pictures below are from my last event there before 
the TCM Classic Film Festival 2019


Two photos courtesy of Mikael Sharafyan



The lovely entrance of the Woman's Club of Hollywood



The salon of the Woman's Club



Woman's Club President Rosemary Lord leads one of the tours before my talk


With friends Isabella Miller and Casey Koester
in front of the piano Charlie Chaplin donated to the Woman's Club -
he even played it at events


Two of the original buildings from the Hollywood School for Girls -
photos courtesy of Mikael Sharafyan



Edith Head was a teacher at the Hollywood School for Girls before going to Paramount



Jean Harlow (top row, second from left) was a student at the Hollywood School for Girls


Jean Harlow flanked the stage and screen of my presentation -
photo above courtesy of Aurora Bugallo


The beautiful theater of the Woman's Club
and the crowd growing at this year's event



Starting my talk with a little background on my work
before kicking things off with Greta Garbo in A Woman of Affairs -
photos courtesy of Aurora Bugallo and Theresa Brown



Cheers from some of my film family - 
Kellee Pratt, Theresa Brown, and Aurora Bugallo


Lots of exciting things to come!

Tuesday, August 13, 2019

You're Invited! Presenting STYLE OF SIN: JEAN HARLOW at Egyptian Theatre 8/25


Sunday, August 25 is the next event in my
6-part Pre-Code speaker/screening series at the American Cinematheque!

THE STYLE OF SIN: JEAN HARLOW
PRE-CODE FILM WITH KIMBERLY TRUHLER

Sunday, August 25
Egyptian Theatre
Hollywood, CA

Talk starts at 1:00 pm 
followed by screenings of Three Wise Girls (1932) and Red-Headed Woman (1932)


The Pre-Code era of Hollywood refers to the years between 1930 when the Production Code was adopted and 1934 when it was in full effect. The Code prohibited seeing many sins on screen, so Pre-Code films are beloved for how risqué and provocative they could be with their look and content.

This 6-part series that introduces you to some of the most popular actresses of the Pre-Code era - Barbara Stanwyck, Kay Francis, Jean Harlow, Carole Lombard, Marlene Dietrich, Joan Blondell, and Joan CrawfordEach event will begin with one of my presentations followed by a double feature of films. There will be one event per month. 

Though costume design is important in film, it is particularly significant to the plot and production of the movies selected for this series. In each talk, you will also learn about the costume designers themselves - how they contributed to the style of the studios along with the evolution of the actresses' careers and personal style.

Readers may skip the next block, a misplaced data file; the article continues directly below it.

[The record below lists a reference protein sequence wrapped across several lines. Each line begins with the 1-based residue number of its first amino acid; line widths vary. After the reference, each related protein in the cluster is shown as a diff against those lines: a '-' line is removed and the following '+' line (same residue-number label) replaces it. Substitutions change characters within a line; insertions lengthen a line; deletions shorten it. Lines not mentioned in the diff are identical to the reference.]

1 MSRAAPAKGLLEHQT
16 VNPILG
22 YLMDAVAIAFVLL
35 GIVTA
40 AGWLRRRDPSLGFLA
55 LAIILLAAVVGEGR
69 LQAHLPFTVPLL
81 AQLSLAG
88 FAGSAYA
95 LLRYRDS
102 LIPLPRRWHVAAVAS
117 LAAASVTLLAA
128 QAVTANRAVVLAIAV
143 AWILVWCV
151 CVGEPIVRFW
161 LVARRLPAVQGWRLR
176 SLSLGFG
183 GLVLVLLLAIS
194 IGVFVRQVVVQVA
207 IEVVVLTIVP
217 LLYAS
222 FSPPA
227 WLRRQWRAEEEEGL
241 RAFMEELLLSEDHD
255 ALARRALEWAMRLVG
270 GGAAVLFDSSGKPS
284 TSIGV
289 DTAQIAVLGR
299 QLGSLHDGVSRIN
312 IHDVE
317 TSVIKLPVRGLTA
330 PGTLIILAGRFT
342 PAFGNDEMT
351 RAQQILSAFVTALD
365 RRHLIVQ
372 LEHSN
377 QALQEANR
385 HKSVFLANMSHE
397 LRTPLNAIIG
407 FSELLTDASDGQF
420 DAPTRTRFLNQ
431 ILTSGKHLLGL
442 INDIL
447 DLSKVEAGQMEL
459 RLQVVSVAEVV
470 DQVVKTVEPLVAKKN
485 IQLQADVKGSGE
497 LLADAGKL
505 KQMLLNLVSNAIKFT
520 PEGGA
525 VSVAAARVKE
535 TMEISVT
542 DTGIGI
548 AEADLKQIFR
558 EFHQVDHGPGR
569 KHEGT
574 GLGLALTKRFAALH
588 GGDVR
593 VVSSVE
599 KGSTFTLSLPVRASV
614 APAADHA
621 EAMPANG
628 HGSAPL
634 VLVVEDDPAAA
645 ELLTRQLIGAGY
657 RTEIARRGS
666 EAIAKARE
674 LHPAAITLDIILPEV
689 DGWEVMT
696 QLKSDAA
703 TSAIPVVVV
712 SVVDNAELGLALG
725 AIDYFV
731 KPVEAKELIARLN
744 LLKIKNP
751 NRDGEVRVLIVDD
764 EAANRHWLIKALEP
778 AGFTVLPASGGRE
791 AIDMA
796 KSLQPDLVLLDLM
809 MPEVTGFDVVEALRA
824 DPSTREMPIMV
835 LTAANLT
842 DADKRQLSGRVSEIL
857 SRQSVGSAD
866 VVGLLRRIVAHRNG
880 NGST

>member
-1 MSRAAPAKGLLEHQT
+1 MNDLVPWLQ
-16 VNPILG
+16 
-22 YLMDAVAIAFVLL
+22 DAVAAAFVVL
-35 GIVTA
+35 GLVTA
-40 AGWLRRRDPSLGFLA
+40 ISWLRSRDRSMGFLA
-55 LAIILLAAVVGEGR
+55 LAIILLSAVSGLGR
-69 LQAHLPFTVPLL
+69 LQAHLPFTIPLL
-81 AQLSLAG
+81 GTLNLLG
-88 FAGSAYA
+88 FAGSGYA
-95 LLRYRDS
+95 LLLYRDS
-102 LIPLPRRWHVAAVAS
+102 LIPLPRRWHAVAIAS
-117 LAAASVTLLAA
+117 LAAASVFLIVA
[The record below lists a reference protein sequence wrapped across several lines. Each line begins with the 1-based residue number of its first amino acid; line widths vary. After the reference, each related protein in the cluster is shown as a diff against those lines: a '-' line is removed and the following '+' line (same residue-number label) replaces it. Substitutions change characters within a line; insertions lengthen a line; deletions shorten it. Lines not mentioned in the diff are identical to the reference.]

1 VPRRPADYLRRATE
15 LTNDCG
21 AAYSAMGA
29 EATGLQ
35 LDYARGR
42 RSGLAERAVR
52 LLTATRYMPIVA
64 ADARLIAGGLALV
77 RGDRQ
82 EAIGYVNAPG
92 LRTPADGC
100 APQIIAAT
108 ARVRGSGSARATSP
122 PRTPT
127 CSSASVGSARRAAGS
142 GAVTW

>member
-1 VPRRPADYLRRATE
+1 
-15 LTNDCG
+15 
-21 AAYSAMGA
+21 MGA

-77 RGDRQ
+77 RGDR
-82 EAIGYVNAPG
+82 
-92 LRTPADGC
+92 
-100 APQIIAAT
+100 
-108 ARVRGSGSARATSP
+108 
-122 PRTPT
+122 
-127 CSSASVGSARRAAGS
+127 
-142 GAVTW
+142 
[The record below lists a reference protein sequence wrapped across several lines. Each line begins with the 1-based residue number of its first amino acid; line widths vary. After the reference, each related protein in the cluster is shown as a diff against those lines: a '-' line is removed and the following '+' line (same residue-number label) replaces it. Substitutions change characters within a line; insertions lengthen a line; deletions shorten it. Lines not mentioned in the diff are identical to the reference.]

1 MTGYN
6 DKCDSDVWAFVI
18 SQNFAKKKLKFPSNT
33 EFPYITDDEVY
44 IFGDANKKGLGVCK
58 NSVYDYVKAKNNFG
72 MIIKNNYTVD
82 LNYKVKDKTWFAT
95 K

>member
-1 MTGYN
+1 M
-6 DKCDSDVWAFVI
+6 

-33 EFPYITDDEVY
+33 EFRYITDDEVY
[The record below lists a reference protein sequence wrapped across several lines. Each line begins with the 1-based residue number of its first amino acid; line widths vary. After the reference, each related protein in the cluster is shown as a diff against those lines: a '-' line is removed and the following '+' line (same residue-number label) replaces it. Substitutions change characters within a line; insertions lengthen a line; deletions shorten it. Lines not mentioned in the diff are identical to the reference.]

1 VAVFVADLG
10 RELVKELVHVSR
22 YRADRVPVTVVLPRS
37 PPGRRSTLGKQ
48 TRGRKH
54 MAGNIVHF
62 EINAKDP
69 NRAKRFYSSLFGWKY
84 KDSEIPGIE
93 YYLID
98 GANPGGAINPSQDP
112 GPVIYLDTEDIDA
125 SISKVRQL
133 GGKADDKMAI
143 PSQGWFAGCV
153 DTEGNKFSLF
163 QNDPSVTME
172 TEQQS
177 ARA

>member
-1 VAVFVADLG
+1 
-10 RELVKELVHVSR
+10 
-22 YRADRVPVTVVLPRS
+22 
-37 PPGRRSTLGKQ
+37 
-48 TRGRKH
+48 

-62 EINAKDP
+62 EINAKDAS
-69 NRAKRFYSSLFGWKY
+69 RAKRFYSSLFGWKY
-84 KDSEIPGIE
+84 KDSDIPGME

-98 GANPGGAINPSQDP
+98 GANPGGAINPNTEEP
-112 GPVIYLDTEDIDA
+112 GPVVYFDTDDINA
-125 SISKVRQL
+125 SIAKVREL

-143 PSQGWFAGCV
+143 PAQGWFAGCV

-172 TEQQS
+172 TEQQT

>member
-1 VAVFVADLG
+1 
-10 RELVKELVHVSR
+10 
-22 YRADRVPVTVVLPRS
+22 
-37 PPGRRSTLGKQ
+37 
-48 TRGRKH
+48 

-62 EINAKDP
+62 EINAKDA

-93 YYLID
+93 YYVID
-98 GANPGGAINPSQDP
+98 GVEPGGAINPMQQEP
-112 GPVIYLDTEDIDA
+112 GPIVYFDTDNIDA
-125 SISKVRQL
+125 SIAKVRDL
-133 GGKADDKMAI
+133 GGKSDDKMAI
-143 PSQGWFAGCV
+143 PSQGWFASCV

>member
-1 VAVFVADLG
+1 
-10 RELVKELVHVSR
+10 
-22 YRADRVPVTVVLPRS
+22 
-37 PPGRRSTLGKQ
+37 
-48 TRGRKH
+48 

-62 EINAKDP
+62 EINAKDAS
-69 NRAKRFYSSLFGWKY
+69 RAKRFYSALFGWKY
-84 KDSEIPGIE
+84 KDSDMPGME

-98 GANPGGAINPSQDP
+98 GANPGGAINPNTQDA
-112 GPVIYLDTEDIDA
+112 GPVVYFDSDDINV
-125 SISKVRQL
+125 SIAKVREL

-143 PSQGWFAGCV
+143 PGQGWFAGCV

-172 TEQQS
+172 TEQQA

Upcoming events in the STYLE OF SIN series can be seen on the GlamAmor Events page.


For THE STYLE OF SIN: KAY FRANCIS,
I wore a 1930s inspired polka-dot dress from the 1960s


Several people fly in for the series, including my friend Isabella
who frequently channels Kay's style


For the Kay Francis event, 
we had Joseff of Hollywood jewelry on display from 1932's Jewel Robbery



This is the ring that Kay wanted so badly in the movie, a character in itself


Many thanks to Kristin and Tina Joseff,
who carry on the Joseff of Hollywood legacy


The courtyard of the Egyptian Theatre
still looks very much like it did at its opening in 1922

Thursday, August 8, 2019

Out and About - Taking a Tour of Historic Bullocks Willshire


In 1994, the Southwestern Law School purchased the landmark Bullocks Wilshire department store. Instead of tearing down the building or gutting its interior - which is far too often the case with developers in Los Angeles - Dean Leigh H. Taylor worked with preservationists to painstakingly restore the building and repurpose the space for the school. It took $29 million and ten years, but they achieved the dream and what a dream it is. One weekend each year, Southwestern opens its doors to the Friends of Bullocks Wilshire for tours. This year I was lucky enough to be invited by Bullocks historian Eric Evavold to take a journey back in time.

Designed in 1929 by architects John and Donald Parkinson - who were also responsible for other iconic LA architecture such as Union Station, the Coliseum, and City Hall - Bullocks Wilshire was known as the luxury department store for 60 years. Every star under the sun shopped there. Marlene Dietrich, Carole Lombard, Dolores del Rio, Irene Dunne, and many many more. Some of the reason was that Irene Lentz Gibbons, who would soon be better known to the world simply as Irene, had a couturier at Bullocks from 1933 to 1942 when she then took over as head of costume design at MGM.